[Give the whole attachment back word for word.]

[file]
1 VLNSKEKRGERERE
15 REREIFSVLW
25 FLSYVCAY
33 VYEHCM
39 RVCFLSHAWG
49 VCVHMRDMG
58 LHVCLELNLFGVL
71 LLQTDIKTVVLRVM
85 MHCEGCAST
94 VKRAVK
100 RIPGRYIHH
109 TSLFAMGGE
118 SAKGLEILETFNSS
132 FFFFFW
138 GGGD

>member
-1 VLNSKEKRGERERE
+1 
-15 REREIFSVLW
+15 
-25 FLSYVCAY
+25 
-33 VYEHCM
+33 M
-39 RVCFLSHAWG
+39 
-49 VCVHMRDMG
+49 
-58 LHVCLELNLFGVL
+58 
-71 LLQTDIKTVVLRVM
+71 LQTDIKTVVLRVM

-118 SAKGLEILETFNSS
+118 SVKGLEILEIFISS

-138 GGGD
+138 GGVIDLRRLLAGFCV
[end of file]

1 VLNSKEKRGERERE
15 REREIFSVLW
25 FLSYVCAY
33 VYEHCM
39 RVCFLSHAWG
49 VCVHMRDMG
58 LHVCLELNLFGVL
71 LLQTDIKTVVLRVM
85 MHCEGCAST
94 VKRAVK
100 RIPGRYIHH
109 TSLFAMGGE
118 SAKGLEILETFNSS
132 FFFFFW
138 GGGD

>member
-1 VLNSKEKRGERERE
+1 
-15 REREIFSVLW
+15 
-25 FLSYVCAY
+25 
-33 VYEHCM
+33 M
-39 RVCFLSHAWG
+39 
-49 VCVHMRDMG
+49 
-58 LHVCLELNLFGVL
+58 
-71 LLQTDIKTVVLRVM
+71 LQTDIKTVVLRVM

-118 SAKGLEILETFNSS
+118 SVKGLEILEIFISS

-138 GGGD
+138 GGVIDLRRLLAGFCV